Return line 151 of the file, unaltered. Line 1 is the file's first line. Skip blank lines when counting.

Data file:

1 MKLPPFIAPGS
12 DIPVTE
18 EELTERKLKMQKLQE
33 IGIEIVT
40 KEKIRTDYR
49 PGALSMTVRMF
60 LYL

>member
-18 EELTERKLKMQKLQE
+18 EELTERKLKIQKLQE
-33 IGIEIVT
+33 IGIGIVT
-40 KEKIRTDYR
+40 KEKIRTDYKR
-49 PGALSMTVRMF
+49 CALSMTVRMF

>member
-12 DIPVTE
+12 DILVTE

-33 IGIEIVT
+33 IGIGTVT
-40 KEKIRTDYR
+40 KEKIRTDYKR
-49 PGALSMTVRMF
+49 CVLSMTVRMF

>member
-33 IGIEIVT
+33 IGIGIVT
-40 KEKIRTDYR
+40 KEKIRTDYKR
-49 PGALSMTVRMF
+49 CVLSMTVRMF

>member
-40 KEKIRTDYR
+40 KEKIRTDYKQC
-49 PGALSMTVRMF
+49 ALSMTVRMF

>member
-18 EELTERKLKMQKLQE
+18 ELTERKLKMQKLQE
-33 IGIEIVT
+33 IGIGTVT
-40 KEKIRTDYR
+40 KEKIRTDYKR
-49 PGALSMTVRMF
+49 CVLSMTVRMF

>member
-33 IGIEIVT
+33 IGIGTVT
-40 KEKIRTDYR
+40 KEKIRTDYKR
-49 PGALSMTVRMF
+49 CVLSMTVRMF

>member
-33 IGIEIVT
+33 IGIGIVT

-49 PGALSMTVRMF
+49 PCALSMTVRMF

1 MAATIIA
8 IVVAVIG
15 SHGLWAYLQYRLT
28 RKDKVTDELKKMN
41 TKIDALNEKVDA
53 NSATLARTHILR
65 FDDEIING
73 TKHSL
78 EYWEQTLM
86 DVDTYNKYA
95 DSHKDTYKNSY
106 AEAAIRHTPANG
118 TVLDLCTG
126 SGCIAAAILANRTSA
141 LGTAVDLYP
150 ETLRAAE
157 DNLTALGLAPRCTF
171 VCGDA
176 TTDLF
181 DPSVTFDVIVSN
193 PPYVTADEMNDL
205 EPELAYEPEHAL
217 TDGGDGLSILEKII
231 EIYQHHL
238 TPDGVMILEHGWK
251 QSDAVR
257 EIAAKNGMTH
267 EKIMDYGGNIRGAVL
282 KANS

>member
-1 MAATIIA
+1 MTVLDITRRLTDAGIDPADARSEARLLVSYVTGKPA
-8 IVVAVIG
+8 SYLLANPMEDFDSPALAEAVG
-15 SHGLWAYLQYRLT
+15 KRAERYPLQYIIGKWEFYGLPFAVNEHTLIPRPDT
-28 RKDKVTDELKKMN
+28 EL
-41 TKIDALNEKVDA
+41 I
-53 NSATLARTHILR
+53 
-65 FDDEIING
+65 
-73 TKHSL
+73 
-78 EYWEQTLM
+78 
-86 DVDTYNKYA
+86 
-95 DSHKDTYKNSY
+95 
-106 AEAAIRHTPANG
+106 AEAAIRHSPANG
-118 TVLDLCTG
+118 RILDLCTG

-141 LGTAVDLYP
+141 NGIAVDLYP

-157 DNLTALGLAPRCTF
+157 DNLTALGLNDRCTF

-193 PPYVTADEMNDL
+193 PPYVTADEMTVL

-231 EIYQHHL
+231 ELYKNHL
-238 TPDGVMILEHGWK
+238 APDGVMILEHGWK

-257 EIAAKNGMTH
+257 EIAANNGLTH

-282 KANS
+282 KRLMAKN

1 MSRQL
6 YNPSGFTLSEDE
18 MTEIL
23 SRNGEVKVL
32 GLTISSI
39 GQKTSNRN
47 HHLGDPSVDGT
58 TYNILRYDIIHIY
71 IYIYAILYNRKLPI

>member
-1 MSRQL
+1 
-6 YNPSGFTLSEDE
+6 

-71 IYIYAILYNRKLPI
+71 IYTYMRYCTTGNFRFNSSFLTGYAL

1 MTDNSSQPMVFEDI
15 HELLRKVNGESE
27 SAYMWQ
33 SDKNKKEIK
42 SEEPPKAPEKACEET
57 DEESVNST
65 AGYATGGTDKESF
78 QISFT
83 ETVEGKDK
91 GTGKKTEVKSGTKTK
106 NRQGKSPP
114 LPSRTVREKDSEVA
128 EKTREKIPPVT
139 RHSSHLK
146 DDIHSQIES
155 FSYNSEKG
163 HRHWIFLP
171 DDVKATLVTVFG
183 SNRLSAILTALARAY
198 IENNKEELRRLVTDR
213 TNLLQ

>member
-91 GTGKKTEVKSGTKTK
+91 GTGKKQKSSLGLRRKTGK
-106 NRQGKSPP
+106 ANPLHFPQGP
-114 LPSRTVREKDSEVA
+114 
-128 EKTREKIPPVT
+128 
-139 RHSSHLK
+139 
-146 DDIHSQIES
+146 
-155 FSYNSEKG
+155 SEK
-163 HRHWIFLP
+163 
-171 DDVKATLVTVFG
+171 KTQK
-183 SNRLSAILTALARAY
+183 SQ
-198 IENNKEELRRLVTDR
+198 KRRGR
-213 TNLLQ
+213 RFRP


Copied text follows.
65 AGYATGGTDKESF